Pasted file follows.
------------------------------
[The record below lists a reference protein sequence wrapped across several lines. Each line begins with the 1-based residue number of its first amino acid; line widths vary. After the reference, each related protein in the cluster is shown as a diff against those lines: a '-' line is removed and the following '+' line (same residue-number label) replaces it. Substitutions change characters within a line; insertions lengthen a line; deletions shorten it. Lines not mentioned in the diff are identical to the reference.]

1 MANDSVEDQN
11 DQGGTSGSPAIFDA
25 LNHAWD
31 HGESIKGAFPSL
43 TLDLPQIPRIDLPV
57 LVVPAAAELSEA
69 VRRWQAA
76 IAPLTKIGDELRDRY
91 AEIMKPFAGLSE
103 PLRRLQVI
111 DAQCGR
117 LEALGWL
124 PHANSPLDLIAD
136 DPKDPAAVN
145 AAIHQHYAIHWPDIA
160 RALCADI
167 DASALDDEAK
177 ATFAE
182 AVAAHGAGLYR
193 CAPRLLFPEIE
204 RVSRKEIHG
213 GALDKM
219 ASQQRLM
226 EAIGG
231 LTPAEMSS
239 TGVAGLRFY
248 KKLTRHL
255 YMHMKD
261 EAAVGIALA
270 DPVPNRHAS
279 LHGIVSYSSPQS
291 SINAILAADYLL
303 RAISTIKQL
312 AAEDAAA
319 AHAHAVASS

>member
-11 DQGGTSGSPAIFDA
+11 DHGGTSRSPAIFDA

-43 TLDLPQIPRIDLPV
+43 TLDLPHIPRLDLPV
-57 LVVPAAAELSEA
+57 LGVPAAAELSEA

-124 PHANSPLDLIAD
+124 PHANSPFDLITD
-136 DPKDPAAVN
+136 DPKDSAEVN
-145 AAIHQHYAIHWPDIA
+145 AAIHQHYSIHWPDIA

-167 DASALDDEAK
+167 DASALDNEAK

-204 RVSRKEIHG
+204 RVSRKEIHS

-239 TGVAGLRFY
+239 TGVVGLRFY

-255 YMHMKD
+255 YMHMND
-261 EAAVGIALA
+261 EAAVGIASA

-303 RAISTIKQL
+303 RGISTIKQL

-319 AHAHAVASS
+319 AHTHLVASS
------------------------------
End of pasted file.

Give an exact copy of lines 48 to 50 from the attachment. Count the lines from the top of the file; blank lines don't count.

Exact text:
-145 AAIHQHYAIHWPDIA
+145 AAIHQHYSIHWPDIA

-167 DASALDDEAK